From Judge McConnell's separate partial concurrence and partial dissent in Christian Heritage Academy v. Oklahoma Secondary School Activities Ass'n (Apr. 9):

The plaintiff's name may suggest this case is about religion, and in a sense that is true. It is about Oklahoma high school football. And there is only one path to the honor and the glory of interscholastic football competition in Oklahoma: membership in the Oklahoma Secondary School Activity Association (OSSAA). Members of the Association enter the promised land of regularly scheduled games with neighboring schools and the prospect of championship competition with the leading teams in the State; those not of the elect are thrown into the outer darkness of few teams to play against and long bus rides to get to them. For public schools, membership in the OSSAA is sola gratia: all they have to do is knock, and the door is opened unto them. For nonpublic schools, narrow is the gate and difficult is the way. They may be admitted only according to the inscrutable will of a majority vote. The question is whether this violates the Equal Protection Clause.

The substantive question that divides the panel -- and that divides the Tenth Circuit from the New York Court of Appeals -- is also quite interesting.

Time to Revamp Rational Basis Review:

Eugene's most recent post notes yet another case where courts have purportedly applied "rational basis" scrutiny to a law, but in reality have held it to a stricter standard. If judges believes that a particular classification deserves a less deferential form of scrutiny, they may well have good reason for reaching that conclusion. But instead of pretending to apply the rational basis test, they should explicitly indicate that they are applying a higher standard, such as "intermediate scrutiny" (the level of scrutiny now applied to sex-based classifications), or "strict scrutiny (applied to racial, ethnic, and religious classifications).

Traditionally, a law that is only subject to "rational basis" review by courts applying the Equal Protection Clause of the Fourteenth Amendment, would almost certainly be upheld. The law or regulation need only be "rationally related" to a "legitimate government interest," with no real judicial scrutiny of 1) the likelihood that the law actually will succeed in promoting the "interest" in question, or 2) the degree to which the enactment of the law actually was motivated by the supposed interest. The whole point of the rational basis test was to ensure that only most incredibly moronic of laws using a given classification would be struck down.

In recent years, however, courts have increasingly used the rational basis test to strike down laws that would almost certainly be upheld under the traditional ultradeferential version of the test. Eugene's post on the Tenth Circuit's decision to strike down Oklahoma's rule for considering the admission of nonpublic schools to the state athletic association is a noteworthy recent example; as Judge McConnell explains in his concurrence, the rule would almost certainly be upheld under the standard form of rational basis review. Perhaps the most famous example is <Romer v. Evans, a 1996 case where the Supreme Court essentially held that some kinds of laws discriminating against homosexuals, although officially subject to rational basis review, would in reality have to pass a more stringent version of the test than that applied to most other laws.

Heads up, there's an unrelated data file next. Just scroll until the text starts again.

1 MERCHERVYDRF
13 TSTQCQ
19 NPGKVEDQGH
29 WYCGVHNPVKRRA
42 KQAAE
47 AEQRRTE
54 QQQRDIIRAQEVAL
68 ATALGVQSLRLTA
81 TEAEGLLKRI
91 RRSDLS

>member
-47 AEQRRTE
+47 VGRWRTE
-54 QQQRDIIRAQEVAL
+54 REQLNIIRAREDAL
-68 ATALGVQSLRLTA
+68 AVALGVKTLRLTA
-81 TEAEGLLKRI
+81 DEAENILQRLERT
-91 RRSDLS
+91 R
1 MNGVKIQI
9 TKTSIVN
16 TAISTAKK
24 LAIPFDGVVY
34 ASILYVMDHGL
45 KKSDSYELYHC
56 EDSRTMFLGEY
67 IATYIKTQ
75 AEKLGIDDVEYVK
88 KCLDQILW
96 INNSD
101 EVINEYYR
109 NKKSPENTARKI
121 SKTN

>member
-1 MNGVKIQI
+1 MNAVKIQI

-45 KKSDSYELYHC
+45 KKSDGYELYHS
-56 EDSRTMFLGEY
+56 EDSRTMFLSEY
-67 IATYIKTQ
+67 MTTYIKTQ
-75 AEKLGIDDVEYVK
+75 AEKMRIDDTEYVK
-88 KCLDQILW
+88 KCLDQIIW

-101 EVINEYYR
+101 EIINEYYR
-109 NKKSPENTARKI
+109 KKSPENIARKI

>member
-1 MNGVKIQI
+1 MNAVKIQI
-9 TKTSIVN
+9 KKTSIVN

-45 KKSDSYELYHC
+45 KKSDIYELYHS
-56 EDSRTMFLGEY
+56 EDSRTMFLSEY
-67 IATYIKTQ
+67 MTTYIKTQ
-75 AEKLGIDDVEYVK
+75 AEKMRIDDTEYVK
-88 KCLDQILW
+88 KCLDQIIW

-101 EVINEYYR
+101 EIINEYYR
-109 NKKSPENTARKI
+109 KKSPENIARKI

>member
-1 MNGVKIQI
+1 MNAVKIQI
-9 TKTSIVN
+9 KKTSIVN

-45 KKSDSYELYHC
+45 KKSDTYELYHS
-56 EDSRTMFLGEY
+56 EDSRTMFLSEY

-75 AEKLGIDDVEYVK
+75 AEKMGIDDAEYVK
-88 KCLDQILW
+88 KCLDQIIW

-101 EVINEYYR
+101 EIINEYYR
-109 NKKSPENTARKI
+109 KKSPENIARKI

In many cases, I think that increasingly stringent judicial scrutiny is justified. But courts that decide to hold a given type of classification to a higher standard should be open about what they are doing, instead of pretending to apply the traditional rational basis test. Otherwise, it will be difficult to distinguish between those classifications that are still subject to the traditional highly deferential rational basis scrutiny, and those that must pass a stricter "rational basis plus" standard. This point is particularly relevant to appellate courts, especially the Supreme Court. Perhaps the most important function of appellate courts is to provide clear rules for lower courts to follow in making decisions.

To be sure, it may be that Supreme Court justices would like to continue to fudge the meaning of the rational basis test in order to increase their discretion in deciding future cases. A law discriminating against homosexuals that the justices dislike (such as the one in Romer) can be struck down by applying "rational basis plus," while one that they prefer to leave alone (such as a ban on homosexual marriage), can be upheld under the traditional rational basis test. And all of this can be done without ever explicitly committing the Court to any clear general rule governing judicial scrutiny of sexual orientation classifications. However convenient for the Supreme Court, this kind of sleight of hand undermines the transparency of the legal system, and also makes it difficult for lower courts to apply Supreme Court precedent consistently. If the Supreme Court majority believes that laws discriminating on the basis of sexual orientation require greater scrutiny than that imposed on ordinary legislation, they should write an opinion explicitly stating that holding, and outlining the higher standard that such classifications must meet.

It may be unoriginal to suggest that appellate court decisions should mean what they say and say what they mean. But it's a good - and even "rational" - rule nonetheless.

Related Posts (on one page):

  1. Time to Revamp Rational Basis Review:
  2. Religion: